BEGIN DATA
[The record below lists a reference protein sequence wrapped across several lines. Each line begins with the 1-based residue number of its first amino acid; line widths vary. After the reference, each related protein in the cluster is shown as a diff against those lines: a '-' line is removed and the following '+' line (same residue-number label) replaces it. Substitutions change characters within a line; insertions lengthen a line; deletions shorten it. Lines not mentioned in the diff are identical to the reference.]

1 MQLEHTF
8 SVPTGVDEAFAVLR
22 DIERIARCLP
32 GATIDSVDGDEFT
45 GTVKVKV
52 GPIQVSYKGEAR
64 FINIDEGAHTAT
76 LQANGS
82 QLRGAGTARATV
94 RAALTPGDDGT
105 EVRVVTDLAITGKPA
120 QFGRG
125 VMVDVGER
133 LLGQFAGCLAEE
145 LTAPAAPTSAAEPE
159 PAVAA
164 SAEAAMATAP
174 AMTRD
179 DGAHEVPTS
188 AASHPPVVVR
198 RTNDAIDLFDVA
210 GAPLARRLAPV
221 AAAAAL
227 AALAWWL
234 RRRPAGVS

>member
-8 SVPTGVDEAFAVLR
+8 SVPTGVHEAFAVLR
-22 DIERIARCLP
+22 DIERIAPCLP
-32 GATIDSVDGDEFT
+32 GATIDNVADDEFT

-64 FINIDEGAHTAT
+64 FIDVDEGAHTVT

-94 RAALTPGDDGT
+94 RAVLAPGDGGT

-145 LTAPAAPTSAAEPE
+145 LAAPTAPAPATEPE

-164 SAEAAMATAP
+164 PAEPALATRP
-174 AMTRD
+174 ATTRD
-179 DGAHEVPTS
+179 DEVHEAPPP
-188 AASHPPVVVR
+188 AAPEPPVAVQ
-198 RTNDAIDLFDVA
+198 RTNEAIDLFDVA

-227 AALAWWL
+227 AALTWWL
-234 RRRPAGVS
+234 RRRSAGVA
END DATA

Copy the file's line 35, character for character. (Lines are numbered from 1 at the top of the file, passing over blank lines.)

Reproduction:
+64 FIDVDEGAHTVT